Switchable big men available for Hawks in draft fit NBA trend

The NBA’s pace-and-space offensive revolution is essentially complete, with the two-time defending champion Golden State Warriors as the undisputed masters of the form. Counters to the pace-and-space vary, but Golden State also might also be the best at executing a defensive strategy to slow it: switch every ball screen.

The league long ago embraced stretch bigs who can shoot 3-pointers. Now general managers and coaches talk about switchable big men: power forwards and centers who can guard smaller and quicker opponents on the perimeter when necessary.

The Hawks have the No. 3 pick in the NBA draft Thursday. If they keep that selection, and the Suns take Deandre Ayton No. 1 as expected, the Hawks may be able to choose from one of the other three big men projected to be selected near the top of the draft: Marvin Bagley (Duke), Jaren Jackson Jr. (Michigan State) and Mo Bamba (Texas).

In an increasingly position-less NBA, these power forwards and centers not only are scrutinized for their outside shooting and rim protection, but also their ability to guard on the perimeter.

“When you look at big guys in today’s game, they’ve got to be able to guard pick-and-rolls,” Hawks general manager Travis Schlenk said. “If they can’t guard pick-and-rolls — even if they are a tremendous offensive player — it puts your team at a huge disadvantage.”

Switching isn’t the only way to guard pick-and-rolls, and it has some disadvantages. It’s also not easy to execute.

Switching requires defensive players to communicate clearly and quickly as they react to the offense. Coaches must constantly drill the rules for switches, then tweak them based on opponent. It takes a lot of time, practice and group cohesiveness.

However, all the other approaches to pick-and-roll defense have their own drawbacks against pace-and-space. Switching, done correctly and with the appropriate personnel, can be an effective counter.

New Hawks coach Lloyd Pierce is a proponent of switching, a strategy he used while running the Sixers’ defense as an assistant.

“The nature of the game requires you to switch,” Pierce said.

NBA offenses now feature so much skill, shooting and pace that it’s nearly impossible for defenders to help, recover and scramble fast enough over an entire possession to avoid giving up quality shots. That activity can play into the strengths of the pace-and-space style.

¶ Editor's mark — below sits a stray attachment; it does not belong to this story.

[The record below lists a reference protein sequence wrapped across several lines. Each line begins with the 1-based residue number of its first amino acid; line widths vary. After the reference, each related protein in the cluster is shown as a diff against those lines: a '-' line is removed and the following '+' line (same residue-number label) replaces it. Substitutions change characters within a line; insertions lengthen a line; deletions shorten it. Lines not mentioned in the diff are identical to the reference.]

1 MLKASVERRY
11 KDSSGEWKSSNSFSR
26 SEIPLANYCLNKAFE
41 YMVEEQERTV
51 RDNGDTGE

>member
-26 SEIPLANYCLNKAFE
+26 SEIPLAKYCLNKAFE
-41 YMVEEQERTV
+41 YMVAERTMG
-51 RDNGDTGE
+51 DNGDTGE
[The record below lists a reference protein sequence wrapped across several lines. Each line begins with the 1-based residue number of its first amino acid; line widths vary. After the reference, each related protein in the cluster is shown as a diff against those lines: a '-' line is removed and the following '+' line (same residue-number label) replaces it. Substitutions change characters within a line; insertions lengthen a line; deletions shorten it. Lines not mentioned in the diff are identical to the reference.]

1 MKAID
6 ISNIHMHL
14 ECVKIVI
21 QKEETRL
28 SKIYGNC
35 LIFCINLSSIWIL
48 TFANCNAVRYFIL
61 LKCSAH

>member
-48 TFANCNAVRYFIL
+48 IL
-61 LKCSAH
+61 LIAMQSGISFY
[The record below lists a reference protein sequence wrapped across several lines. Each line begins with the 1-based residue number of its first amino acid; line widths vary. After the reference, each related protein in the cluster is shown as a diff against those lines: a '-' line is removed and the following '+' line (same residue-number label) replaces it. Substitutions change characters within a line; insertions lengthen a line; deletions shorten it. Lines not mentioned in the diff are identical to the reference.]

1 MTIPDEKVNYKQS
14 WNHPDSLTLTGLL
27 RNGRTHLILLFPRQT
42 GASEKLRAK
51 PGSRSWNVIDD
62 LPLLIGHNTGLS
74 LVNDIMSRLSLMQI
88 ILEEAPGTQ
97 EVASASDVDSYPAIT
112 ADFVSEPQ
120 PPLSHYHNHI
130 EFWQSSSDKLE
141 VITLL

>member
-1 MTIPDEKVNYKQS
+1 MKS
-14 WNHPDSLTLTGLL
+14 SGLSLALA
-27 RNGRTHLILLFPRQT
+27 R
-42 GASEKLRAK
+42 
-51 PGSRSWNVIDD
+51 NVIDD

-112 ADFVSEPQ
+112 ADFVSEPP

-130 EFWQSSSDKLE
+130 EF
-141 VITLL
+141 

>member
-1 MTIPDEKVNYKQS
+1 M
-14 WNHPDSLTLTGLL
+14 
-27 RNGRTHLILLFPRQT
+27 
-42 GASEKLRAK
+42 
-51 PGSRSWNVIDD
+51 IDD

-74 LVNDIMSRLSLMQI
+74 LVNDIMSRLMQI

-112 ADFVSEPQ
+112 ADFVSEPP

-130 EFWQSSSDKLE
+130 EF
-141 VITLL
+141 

There are exceptions and variations, but in general, pace and space offense means putting at least four shooters on the floor. The ball moves faster than defenders can rotate, which eventually creates driving and passing lanes. Big men who can shoot from the perimeter force opposing big men away from help positions near the basket and, if they stray too far, make them pay the price with spot-up 3-pointers.

By switching on ball screens, defenders can reduce the number of rotations necessary. That means less space for drives and fewer long closeouts for help defenders getting out to 3-point shooters. That’s why NBA teams over the years have sought versatile guards and wings who can switch.

Now that trend has extended to power forwards and centers. The drawback is that, traditionally, such players typically don’t have the foot speed to stay in front of guards in space on switches. (Guards also can end up in mismatches with bigger players in the post but typically there is more help available closer to the basket.)

NBA teams are seeking a new breed of big man who both blocks shots at the rim and contains guards on the perimeter.

“You are looking at a (big) guy that is now in a unique situation on the floor and he’s got to switch on to a (point guard),” Pierce said. “The requirement is that you don’t want to give up 3-point shots so if your (power forward) who is defending a 3-point shooter can’t switch, you are in a lot of trouble because you are going to be late on a closeout. You are going to be late on a rotation, or you are going to put someone (else) in a rotation, and we want to avoid rotations at all costs.”

That scrambling creates space for skilled offensive players to exploit. Power forwards and centers who can switch on screens can stop or at least mitigate that chain reaction.

In some ways, the offensive evolution of big men may also be helping the changing nature of NBA defense.

Stretch bigs no longer are an NBA anomaly, thanks in part to the influx of international players over the years. Schlenk noted that now even lots of American big man prospects have worked on 3-point shooting by the time they get to the draft.

“When you go watch a junior high game, the first thing kids do is run to the 3-point line,” Schlenk said. “They don’t start inside anymore. Most of these kids have that skill set. Everyone wants to play on the perimeter.”

Big men who are comfortable dribbling, passing and shooting on the perimeter theoretically also should have the skills to defend away from the basket. They may have the lateral agility and fluidity necessary to get into a defensive stance and move well enough to make it difficult for smaller players to drive past them.

All the top big man prospects in this draft are considered switchable to varying degrees.

“It means they all are very athletic and can move their feet,” Schlenk said.